Aug. 9 (Bloomberg) -- The U.S. will clean a Vietnam War site contaminated with an Agent Orange byproduct for the first time since fighting ended 37 years ago, boosting ties with a former enemy that blames the herbicide for poisoning millions.
U.S.-funded workers begin treating polluted land today at Danang International Airport, a war-era air base that is now a gateway to one of Vietnam’s top tourist draws. The move bolsters a decades-long effort to eradicate dioxin, a chemical derived from Agent Orange that the U.S. government has linked to diseases in war veterans even as it denies legal liability.
“We are both moving earth and taking the first steps to bury the legacies of our past,” U.S. Ambassador David B. Shear said today at the groundbreaking ceremony in Danang, according to an embassy statement. “I look forward to even more successes to follow.”
The clean-up underscores U.S. efforts to settle grievances left over from the war as it shifts resources to Asia to counter China’s growing military might. Secretary of State Hillary Clinton discussed Agent Orange in Hanoi last month on a regional trip in which she also pledged to help Laos cope with unexploded bombs and make progress clearing Cambodia’s war-time debt.
Improved U.S.-Vietnam ties “have regional implications in Asia,” said Ian Storey, senior fellow at Singapore’s Institute of Southeast Asian Studies. “The relationship can’t advance very far without closing the book on these war legacy issues.”
Defense Secretary Leon Panetta in June became the highest-ranking U.S. official to visit a naval base at Cam Ranh Bay since the Vietnam War, which killed 58,000 Americans and more than a million Vietnamese. The U.S. plans to service ships at the port, part of efforts to expand naval exchanges as both countries express concern over China’s assertiveness in the South China Sea.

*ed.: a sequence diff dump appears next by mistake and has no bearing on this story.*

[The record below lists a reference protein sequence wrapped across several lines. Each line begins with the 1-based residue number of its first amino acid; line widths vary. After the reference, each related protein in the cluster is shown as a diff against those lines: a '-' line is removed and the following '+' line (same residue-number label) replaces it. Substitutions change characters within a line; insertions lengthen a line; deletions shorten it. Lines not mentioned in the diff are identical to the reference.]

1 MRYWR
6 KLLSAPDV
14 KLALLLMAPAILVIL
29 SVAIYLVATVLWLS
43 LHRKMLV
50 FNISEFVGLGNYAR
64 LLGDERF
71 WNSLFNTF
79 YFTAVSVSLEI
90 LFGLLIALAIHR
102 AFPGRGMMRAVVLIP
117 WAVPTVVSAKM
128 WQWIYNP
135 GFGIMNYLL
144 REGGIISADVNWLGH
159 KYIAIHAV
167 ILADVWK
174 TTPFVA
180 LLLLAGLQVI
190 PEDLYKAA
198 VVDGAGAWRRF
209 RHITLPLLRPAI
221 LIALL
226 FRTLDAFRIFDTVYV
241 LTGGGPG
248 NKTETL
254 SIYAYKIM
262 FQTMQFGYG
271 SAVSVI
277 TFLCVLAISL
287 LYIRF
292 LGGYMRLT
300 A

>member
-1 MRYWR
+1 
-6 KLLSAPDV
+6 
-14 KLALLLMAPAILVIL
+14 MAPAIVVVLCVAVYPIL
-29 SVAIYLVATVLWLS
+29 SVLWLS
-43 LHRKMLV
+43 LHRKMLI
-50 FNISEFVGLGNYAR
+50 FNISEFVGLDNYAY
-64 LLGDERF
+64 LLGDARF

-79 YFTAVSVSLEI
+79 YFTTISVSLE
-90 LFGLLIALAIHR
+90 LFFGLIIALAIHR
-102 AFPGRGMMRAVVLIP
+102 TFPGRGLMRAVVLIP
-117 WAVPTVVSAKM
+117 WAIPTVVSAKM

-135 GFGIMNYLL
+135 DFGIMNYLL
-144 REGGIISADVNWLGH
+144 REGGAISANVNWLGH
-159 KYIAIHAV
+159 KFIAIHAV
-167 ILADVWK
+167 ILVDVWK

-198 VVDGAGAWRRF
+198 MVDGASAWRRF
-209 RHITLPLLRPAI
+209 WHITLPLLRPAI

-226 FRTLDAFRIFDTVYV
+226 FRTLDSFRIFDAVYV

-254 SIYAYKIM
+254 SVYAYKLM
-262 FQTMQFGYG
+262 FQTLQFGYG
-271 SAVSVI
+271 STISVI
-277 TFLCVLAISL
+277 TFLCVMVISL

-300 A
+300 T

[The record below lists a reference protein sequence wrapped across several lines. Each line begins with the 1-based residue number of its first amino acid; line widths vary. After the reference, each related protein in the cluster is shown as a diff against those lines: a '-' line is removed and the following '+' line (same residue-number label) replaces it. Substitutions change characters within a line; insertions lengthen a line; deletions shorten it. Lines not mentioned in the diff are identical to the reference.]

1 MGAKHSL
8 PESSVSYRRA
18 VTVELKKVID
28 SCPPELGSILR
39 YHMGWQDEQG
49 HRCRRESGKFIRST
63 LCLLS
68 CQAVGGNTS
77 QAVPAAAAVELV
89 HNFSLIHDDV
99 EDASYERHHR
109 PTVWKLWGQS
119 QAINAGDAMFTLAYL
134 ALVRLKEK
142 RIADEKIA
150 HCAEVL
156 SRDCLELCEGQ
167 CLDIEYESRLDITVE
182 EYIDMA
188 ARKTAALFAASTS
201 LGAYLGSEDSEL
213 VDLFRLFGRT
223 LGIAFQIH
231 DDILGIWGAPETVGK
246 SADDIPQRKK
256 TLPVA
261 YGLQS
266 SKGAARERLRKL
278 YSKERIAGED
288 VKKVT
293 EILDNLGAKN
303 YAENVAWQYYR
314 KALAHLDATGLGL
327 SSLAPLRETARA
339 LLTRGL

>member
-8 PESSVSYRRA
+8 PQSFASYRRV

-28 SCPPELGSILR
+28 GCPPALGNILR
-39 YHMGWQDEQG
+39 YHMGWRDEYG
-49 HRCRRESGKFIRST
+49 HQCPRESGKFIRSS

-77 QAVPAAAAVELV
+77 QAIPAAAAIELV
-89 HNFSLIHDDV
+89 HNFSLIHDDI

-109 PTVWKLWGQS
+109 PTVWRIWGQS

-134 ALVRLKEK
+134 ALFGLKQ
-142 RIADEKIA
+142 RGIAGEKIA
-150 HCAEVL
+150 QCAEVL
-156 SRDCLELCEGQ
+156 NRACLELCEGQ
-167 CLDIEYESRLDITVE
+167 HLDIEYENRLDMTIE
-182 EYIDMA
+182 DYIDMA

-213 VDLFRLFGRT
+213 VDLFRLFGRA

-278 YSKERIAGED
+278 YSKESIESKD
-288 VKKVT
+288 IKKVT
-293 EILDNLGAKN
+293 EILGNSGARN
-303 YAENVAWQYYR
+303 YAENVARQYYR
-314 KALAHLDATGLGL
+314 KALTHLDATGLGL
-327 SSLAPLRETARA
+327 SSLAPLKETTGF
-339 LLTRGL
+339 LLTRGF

From 1962 to 1971, U.S. troops sprayed herbicide over about 10,000 square miles in central and south Vietnam -- an area roughly the size of Massachusetts -- to clear jungles and kill crops used by Viet Cong guerrillas, according to the Aspen Institute. While most of the land sprayed is not contaminated, more than two dozen former U.S. military bases may still contain high levels of dioxin that puts locals at risk.
Danang and two other U.S. air bases where Agent Orange was stored, mixed and loaded for spraying missions are considered the most dangerous, with dioxin levels more than 200 times those considered safe. The U.S. has committed about $49 million to dioxin clean-up, and a further $107 million would need to be raised to clear all remaining sites, the U.S. Vietnam Dialogue Group on Agent Orange/Dioxin said in a May report.
On hand to witness the clean-up in Danang will be Nguyen Van Dung, who started working at the airport 16 years ago and is one of three million Vietnamese the local Red Cross estimates suffered adverse health effects from Agent Orange. He dug ditches in the contaminated soil and ate ducks and fish from a nearby lake that contains dioxin-laced sediment.